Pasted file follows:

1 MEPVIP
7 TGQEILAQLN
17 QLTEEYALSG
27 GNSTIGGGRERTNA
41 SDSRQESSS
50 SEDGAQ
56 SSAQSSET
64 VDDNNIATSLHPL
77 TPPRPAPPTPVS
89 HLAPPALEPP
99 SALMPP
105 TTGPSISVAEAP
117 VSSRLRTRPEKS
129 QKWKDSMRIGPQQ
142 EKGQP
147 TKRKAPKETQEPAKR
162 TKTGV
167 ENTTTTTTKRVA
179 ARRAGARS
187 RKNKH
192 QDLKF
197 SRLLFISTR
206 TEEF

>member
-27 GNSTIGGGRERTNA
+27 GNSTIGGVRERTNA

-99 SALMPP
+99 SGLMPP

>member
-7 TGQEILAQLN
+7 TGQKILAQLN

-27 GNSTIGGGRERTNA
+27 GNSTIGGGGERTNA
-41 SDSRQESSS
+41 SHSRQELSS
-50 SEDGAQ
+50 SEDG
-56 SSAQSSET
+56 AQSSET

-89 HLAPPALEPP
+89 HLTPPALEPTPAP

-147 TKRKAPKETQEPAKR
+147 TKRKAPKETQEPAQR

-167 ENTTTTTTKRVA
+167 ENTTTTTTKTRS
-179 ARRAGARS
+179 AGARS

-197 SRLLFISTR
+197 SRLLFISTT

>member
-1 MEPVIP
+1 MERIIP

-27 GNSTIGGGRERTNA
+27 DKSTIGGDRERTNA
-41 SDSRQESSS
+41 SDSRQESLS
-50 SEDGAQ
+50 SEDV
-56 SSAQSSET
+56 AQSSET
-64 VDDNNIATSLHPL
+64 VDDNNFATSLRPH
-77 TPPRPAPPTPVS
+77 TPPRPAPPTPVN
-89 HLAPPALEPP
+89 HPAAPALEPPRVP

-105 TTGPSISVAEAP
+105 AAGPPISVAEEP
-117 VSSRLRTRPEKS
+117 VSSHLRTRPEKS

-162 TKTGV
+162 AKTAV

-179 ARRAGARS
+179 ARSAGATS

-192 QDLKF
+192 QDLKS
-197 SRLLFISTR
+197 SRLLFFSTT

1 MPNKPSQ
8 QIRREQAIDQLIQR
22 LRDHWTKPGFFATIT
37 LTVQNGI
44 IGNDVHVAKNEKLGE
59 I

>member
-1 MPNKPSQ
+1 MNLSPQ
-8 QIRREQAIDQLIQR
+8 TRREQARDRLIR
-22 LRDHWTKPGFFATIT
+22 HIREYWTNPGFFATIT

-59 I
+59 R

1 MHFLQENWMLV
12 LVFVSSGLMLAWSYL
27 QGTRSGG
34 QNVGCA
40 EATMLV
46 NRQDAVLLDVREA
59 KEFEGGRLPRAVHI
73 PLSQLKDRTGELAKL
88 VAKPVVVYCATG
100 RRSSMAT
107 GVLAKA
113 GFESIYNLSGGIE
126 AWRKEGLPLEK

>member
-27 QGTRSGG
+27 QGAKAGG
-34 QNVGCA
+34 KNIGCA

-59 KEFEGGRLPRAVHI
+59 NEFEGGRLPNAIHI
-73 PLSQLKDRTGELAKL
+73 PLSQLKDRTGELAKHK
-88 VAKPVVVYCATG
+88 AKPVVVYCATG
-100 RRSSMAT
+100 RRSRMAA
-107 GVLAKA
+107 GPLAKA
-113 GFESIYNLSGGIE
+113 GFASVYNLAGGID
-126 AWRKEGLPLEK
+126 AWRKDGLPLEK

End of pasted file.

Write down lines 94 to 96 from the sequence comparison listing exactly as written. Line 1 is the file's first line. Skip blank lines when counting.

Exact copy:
1 MHFLQENWMLV
12 LVFVSSGLMLAWSYL
27 QGTRSGG